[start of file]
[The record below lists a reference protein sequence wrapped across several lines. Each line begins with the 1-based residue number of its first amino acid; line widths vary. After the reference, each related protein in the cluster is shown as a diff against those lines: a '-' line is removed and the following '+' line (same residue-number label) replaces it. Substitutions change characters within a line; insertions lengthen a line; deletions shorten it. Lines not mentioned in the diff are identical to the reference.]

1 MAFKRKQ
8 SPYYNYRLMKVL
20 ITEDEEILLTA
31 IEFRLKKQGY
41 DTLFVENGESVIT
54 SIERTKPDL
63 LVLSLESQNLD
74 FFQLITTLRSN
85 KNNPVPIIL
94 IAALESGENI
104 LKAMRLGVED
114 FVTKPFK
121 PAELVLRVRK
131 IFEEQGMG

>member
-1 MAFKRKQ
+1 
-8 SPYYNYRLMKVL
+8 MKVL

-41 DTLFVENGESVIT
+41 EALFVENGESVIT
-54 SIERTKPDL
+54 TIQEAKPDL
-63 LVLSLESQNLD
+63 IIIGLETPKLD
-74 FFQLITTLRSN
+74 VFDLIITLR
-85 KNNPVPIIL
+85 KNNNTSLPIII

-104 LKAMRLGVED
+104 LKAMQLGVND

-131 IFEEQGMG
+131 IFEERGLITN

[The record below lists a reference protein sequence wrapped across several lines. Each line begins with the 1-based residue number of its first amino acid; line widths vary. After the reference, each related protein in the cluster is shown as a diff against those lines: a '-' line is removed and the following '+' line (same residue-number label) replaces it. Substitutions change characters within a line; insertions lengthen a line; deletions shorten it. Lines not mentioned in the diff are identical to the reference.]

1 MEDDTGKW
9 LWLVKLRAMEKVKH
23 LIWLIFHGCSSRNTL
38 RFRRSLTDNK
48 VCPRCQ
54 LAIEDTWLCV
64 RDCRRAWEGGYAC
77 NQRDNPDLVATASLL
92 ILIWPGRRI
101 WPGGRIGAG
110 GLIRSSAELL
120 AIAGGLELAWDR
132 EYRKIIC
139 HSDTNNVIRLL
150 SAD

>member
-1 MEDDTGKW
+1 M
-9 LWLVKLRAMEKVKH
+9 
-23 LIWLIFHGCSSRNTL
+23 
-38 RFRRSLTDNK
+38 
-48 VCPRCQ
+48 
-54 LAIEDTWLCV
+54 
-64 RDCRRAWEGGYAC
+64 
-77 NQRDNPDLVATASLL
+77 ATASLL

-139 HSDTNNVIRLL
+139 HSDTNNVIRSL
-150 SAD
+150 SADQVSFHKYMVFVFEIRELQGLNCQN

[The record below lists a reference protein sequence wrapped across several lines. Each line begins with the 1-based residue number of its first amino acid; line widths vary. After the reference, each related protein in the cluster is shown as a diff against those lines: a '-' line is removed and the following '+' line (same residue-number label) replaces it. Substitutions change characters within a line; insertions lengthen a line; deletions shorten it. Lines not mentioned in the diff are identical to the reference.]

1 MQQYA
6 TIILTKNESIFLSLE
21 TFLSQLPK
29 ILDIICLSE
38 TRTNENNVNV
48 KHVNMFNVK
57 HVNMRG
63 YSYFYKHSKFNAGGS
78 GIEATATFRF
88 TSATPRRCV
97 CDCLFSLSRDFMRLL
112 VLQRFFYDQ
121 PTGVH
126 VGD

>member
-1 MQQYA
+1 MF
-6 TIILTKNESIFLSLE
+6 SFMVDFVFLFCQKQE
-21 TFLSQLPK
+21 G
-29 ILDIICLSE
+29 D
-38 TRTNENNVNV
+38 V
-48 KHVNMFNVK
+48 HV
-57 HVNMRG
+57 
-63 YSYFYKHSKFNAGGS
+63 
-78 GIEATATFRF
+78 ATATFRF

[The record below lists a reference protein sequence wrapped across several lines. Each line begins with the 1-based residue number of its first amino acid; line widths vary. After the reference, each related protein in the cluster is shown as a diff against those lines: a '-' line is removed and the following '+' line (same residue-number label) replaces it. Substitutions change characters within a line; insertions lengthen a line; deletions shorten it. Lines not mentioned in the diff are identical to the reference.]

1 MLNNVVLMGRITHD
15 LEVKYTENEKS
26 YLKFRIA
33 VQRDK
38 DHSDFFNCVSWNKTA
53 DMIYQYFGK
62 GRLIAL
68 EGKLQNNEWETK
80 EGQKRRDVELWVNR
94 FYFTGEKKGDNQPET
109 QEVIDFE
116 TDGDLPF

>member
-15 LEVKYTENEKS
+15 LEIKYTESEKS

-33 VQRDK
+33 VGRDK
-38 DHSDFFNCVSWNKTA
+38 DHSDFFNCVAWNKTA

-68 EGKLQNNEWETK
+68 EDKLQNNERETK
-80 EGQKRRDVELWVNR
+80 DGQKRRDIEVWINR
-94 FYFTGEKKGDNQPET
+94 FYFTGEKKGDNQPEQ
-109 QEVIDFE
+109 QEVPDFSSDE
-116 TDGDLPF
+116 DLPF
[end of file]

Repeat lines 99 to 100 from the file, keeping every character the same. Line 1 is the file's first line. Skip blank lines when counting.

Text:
+48 HV
-57 HVNMRG